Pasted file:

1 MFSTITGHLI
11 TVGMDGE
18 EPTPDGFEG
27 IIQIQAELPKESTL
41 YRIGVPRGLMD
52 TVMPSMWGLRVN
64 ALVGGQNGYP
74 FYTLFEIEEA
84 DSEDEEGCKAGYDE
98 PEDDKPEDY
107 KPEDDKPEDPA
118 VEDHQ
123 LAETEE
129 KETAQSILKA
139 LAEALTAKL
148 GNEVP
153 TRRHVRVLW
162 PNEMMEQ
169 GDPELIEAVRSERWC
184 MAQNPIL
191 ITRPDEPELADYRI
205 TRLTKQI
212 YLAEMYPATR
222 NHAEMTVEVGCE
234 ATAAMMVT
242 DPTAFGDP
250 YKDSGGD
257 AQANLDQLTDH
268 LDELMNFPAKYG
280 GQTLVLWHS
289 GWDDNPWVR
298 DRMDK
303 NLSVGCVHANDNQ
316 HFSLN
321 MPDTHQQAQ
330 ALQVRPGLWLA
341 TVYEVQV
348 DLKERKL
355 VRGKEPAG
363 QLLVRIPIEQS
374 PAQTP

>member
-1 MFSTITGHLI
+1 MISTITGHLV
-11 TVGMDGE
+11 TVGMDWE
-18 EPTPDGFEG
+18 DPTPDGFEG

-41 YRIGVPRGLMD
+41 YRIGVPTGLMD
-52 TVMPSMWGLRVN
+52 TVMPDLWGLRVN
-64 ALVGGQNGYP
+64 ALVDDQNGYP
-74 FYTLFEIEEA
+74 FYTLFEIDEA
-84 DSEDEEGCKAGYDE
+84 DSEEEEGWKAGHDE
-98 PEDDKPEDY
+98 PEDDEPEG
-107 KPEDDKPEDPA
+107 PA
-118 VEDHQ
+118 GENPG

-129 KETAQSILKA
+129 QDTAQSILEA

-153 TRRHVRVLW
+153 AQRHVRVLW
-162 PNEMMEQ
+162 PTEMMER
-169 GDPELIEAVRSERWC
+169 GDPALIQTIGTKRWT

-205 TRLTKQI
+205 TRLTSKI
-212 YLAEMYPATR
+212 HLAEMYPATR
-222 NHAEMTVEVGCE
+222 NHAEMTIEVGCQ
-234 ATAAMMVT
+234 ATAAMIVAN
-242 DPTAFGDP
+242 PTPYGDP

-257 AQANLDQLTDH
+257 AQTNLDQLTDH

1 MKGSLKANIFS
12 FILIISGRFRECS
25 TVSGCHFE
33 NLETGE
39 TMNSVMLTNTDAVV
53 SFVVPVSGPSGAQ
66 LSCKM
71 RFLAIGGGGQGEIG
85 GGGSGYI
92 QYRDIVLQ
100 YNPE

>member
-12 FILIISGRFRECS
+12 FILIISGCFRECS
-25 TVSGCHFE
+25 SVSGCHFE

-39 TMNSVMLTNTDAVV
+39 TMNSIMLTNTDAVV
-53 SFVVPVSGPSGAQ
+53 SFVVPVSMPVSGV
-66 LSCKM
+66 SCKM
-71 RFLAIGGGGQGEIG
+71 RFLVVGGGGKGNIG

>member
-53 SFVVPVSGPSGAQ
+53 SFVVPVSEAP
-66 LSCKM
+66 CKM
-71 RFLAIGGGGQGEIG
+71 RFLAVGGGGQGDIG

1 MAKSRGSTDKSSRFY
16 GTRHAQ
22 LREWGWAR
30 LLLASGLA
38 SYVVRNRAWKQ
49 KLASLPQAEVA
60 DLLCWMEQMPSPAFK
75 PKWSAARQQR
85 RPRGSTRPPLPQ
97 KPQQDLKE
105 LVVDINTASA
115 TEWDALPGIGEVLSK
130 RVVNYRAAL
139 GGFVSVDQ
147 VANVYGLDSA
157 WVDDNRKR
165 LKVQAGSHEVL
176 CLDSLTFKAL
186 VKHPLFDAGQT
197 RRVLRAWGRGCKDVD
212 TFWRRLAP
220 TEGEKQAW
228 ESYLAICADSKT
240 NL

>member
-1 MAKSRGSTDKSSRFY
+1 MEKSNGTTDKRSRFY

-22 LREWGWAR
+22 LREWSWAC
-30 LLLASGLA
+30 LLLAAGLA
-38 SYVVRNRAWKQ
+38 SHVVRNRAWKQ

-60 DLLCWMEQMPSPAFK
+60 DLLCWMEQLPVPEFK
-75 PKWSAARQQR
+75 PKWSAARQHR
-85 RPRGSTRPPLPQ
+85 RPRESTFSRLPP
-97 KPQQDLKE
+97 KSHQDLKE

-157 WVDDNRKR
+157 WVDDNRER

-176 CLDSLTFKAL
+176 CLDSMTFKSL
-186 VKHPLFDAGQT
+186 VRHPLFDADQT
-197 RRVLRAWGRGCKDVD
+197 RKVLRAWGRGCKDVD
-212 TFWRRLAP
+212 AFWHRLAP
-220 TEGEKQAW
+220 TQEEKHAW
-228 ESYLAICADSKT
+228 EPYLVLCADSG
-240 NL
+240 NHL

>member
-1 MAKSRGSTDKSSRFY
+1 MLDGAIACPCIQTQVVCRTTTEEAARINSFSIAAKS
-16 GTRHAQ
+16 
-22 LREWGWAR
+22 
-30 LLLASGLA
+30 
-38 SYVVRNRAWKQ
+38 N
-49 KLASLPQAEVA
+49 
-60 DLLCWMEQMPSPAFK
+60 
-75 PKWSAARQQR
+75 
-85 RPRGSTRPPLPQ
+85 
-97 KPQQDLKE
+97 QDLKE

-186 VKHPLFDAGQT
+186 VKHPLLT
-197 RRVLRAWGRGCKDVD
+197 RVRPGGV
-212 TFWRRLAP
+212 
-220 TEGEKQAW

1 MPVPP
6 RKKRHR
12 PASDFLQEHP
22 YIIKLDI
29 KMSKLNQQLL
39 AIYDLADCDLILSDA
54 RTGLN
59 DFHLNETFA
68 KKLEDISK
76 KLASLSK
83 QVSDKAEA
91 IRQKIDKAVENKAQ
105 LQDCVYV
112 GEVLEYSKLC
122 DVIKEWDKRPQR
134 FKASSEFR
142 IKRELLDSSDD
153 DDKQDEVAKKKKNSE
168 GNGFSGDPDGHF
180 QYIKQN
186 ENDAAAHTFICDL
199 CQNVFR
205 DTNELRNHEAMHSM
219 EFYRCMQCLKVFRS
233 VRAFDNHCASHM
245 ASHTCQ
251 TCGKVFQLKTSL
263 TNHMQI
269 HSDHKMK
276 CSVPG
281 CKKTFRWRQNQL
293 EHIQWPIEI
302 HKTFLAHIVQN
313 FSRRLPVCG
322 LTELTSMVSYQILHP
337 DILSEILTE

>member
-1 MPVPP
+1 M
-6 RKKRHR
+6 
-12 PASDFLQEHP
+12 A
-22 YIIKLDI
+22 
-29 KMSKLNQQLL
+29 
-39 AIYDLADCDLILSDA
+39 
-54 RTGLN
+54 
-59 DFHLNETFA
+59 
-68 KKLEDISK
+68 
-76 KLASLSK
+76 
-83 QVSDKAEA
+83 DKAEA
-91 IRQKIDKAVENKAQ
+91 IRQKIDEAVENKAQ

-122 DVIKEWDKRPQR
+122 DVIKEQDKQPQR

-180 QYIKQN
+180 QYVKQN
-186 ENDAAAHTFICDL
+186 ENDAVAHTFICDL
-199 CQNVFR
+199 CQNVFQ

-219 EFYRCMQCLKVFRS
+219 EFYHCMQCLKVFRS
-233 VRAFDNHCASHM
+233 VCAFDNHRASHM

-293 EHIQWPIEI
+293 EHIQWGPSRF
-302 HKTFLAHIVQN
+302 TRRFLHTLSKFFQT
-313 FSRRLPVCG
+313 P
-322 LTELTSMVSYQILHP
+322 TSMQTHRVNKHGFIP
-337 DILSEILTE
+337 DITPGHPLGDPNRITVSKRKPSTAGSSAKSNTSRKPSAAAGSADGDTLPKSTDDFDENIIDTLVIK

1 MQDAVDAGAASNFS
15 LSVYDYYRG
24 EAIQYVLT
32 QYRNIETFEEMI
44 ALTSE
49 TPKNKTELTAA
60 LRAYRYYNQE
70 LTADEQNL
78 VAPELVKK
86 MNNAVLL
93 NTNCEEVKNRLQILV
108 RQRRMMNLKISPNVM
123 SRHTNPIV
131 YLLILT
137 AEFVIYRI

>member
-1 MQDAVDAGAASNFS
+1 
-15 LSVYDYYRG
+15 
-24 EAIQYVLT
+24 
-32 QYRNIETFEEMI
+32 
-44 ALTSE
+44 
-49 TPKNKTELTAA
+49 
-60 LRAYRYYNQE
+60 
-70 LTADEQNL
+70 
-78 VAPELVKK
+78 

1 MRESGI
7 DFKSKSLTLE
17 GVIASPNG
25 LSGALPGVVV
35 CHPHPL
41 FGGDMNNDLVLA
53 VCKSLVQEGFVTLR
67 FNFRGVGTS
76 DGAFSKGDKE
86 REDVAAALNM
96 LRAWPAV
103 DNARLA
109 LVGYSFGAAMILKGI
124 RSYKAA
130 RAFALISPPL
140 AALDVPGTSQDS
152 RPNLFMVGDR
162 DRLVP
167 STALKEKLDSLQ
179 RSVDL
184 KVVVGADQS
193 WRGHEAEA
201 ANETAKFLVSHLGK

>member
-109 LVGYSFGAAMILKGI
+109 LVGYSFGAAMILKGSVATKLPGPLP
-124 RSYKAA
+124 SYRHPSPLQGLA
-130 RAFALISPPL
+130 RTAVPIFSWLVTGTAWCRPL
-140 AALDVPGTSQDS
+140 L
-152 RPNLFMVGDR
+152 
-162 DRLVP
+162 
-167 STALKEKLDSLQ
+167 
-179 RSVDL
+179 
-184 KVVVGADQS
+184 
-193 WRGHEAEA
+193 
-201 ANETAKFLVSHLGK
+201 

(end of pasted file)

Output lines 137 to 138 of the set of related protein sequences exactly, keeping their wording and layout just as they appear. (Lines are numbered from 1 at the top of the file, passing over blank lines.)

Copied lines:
220 TEGEKQAW
228 ESYLAICADSKT